Overall Design Cardiovascular

OF THE SYSTEM

The rapid flow of blood throughout the body is produced by pressures created by the pumping action of the heart. This type of flow is known as bulk flow because all constituents of the blood move in one direction together. The extraordinary degree of branching of blood vessels ensures that almost all cells in the body are within a few cell diameters of at least one of the smallest branches, the capillaries. Nutrients and metabolic end products move between capillary blood and the interstitial fluid by diffusion. Movements between the interstitial fluid and cell interior are accomplished by both diffusion and mediated transport.

At any given moment, approximately 5 percent of the total circulating blood is actually in the capillaries. Yet it is this 5 percent that is performing the ultimate functions of the entire cardiovascular system: the

Vander et al.: Human Physiology: The Mechanism of Body Function, Eighth Edition

III. Coordinated Body Functions

14. Circulation

© The McGraw-Hill Companies, 2001

Circulation CHAPTER FOURTEEN

Circulation CHAPTER FOURTEEN

supplying of nutrients and the removal of metabolic end products. All other components of the system subserve the overall aim of getting adequate blood flow through the capillaries. This point should be kept in mind as we describe these components.

As discovered by the British physiologist William Harvey in 1628, the cardiovascular system forms a circle, so that blood pumped out of the heart through one set of vessels returns to the heart via a different set. There are actually two circuits (Figure 14-7), both originating and terminating in the heart, which is divided longitudinally into two functional halves. Each half contains two chambers: an upper chamber—the atrium—and a lower chamber—the ventricle. The atrium on each side empties into the ventricle on that side, but there is no direct communication between the two atria or the two ventricles in the adult heart.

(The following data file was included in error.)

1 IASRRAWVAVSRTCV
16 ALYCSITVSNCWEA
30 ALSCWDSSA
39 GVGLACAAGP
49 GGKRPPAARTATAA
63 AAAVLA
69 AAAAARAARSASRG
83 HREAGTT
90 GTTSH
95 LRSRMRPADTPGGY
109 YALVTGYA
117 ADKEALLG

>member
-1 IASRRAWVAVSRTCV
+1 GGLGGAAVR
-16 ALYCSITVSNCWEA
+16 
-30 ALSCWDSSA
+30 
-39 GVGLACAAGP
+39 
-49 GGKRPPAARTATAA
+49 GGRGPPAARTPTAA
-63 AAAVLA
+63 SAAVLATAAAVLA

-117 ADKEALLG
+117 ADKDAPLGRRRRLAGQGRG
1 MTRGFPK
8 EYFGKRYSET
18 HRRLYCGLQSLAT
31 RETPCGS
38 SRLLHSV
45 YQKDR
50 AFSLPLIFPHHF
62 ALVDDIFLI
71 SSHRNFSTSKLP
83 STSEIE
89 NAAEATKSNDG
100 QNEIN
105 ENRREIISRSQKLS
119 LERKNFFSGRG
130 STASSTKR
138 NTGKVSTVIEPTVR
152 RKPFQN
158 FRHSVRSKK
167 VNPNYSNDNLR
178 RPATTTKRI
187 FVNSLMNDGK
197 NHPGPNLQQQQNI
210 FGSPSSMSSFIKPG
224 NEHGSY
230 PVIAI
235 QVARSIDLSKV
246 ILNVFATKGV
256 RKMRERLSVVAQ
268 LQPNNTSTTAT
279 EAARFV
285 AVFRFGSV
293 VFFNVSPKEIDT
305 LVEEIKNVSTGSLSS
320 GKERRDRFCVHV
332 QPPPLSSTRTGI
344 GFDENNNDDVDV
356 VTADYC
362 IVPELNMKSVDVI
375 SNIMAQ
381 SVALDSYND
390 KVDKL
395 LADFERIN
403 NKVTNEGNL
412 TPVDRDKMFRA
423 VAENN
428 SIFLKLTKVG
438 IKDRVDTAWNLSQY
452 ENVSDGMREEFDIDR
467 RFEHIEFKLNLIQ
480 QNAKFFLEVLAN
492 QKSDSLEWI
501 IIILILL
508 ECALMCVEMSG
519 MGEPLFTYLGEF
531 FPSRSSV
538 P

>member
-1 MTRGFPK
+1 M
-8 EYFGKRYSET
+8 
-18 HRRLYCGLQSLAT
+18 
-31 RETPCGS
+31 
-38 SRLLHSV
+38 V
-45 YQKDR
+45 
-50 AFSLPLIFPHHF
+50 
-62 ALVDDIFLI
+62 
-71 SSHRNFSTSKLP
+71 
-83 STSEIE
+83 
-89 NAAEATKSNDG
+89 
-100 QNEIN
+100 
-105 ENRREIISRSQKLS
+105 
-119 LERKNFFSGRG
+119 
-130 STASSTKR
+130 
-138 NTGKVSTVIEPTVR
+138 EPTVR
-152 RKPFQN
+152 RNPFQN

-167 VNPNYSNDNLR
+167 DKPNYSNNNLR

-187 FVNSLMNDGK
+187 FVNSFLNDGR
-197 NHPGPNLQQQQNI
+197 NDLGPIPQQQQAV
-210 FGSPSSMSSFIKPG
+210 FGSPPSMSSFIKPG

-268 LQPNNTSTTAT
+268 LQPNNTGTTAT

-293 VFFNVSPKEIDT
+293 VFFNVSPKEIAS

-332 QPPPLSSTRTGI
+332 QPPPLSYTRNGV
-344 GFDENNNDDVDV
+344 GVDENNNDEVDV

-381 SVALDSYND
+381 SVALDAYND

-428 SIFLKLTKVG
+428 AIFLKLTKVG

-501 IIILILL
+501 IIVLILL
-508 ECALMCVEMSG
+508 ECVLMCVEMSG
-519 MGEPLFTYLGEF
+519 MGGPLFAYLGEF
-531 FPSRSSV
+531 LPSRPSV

Blood is pumped via one circuit, the pulmonary circulation, from the right ventricle through the lungs and then to the left atrium. It is then pumped through the systemic circulation from the left ventricle through all the organs and tissues of the body except the lungs and then to the right atrium. In both circuits, the vessels carrying blood away from the heart are called arteries, and those carrying blood from either the lungs or all other parts of the body (peripheral organs and tissues) back toward the heart are called veins.

In the systemic circuit, blood leaves the left ventricle via a single large artery, the aorta (Figure 14-8). The arteries of the systemic circulation branch off the aorta, dividing into progressively smaller vessels. The smallest arteries branch into arterioles, which branch into a huge number (estimated at 10 billion) of very small vessels, the capillaries, which unite to form larger diameter vessels, the venules. The arterioles, capillaries, and venules are collectively termed the microcirculation.